They get to see Mom and Dad mess up, too. Maybe I’m the only one here, but games sometimes bring out the worst in me, too. Sometimes I’m petty or will find a way to play the system or I’ll be grumpy when my time is getting stomped. In games, the kids get to see me in a tense and stressful situation—and they get to see me screw it up, too. So hopefully they also get to see me repent, confessing my sins freely. And on that note…

Games afford MANY opportunities to ask for and grant forgiveness. Games are like a cesspool for sinning against each other—yelling, cheating, pouting, accusing, taunting, insulting, mocking, etc., etc., etc. There are TONS of opportunities in games to ask forgiveness and confess sins for the stupid, sinful things we do. And that also means that there is lots of room for extending forgiveness and finding reconciliation, too.

We get to remember that it’s just a game. While I’ve just offered all of these real-life ways that games can help us disciple and train our kids, the fact is that they’re just games. And there are moments where trying to get that win becomes more important than anything else—more important than loving one another, more important than doing what’s right, more important than serving King Jesus. In those moments, we get to offer perspective and remind our kids that it really is just a game and doesn’t really matter worth anything. And the ability to see something inconsequential become our idol-of-the-moment—and then just be able to say, “It’s just a ____” is something I still wish I could learn to do.

These are a just a few of the side benefits that I’ve seen come out as we play games together as a family. What about you? How have you been able to train or disciple your kids through games?

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Discipling Our Kids as Individuals

A few folks have raised a question from Courtney’s last post about how we do life together as a family: how do we disciple our kids individually and how do we ensure that get enough individual attention from us? There are a few different ways I want to approach this because I think there’s a lot of clutter and assumptions we need to work through before really getting to the meat of that question. I hope you’ll show me a little patience as I work through that before getting to the answer I think most would expect.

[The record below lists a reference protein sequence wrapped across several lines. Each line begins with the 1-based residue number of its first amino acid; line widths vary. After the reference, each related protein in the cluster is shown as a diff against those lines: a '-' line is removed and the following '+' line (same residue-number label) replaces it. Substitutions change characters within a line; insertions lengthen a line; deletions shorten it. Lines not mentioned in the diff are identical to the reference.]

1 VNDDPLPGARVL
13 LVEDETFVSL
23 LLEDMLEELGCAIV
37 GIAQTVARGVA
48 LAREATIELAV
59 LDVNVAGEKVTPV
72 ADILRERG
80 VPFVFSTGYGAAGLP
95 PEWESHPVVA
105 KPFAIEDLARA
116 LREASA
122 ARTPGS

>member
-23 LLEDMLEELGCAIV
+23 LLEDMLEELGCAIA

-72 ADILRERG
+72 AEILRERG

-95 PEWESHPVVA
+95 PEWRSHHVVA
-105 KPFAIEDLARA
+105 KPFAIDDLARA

1. How much is enough?

In meeting with people over the years for discipleship and the such, a question I frequently ask is “how often do you read your Bible or pray?” and I consistently get an answer along the lines of “not as much as I should.” Then I follow up with the question, “How much should you be?” which no one can really answer. There’s a deep shame that most carry around where however much time is spent on a worthwhile endeavor such as Bible reading, it’s never really “enough.” It seems to me that individual time with our kids would fall in a similar vein. There’s an unspoken expectation that our kids should get lots of alone time with us, and we never really do it enough.

This Enough Complex really has a set of problems all its own and bleeds into all kinds of areas: parenting, spiritual disciplines, eating well, exercise, serving others, caring for the poor, giving money, and on and on and on. We never do “enough” but we never really know what enough is–just that we’re falling short of it. I’m not even remotely arguing that we should just be content with our shortcomings. But I am trying to question how we have set some unstated standard which is probably impossible to meet and does nothing but drive us into shame and guilt instead of driving us into the Sabbath rest of the Savior, who has both accomplished our righteousness completely and given us his Spirit to make us into a new creation.

To sum up: what would be enough individual time with your kids? If you can’t give a definitive, faith-filled, convicted answer then you have a problem before we even start this conversation.

2. Why individual time?

I think this has become my shtick to ask “Why?” about everything, but here we are anyway. Moving past “enough,” I really want to question the foundations of individual time. If nothing else, we have a pressing biblical question to ask about what God requires of us as parents: Does he expect us to give individual time to each of our children and, if so, how much?

I’m going to go out on a limb here by saying: he doesn’t. So where does this idea for individual attention and the importance of it come from? I can’t pinpoint it, but I can assure you it’s a North American socially driven idea, not a biblical one. Now, the fact that it doesn’t come from the Bible doesn’t make it bad. The Bible doesn’t say to sleep with a blanket and I’m a mighty big fan of that, so that’s not the point here. But I would say that if someone wants to sleep without a blanket, then good for them–because it is not commanded or implied by Scripture.